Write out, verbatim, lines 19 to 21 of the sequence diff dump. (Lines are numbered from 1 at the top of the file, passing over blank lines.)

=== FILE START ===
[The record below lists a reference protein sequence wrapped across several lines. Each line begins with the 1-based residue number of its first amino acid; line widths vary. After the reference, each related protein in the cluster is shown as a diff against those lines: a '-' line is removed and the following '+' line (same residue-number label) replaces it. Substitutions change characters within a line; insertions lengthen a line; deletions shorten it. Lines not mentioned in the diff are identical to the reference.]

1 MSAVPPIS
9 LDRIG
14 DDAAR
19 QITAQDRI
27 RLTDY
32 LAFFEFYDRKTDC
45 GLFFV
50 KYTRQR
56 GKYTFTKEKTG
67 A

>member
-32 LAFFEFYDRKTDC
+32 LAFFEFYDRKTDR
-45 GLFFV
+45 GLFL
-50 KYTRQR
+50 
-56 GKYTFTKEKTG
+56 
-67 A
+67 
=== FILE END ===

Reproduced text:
-56 GKYTFTKEKTG
+56 
-67 A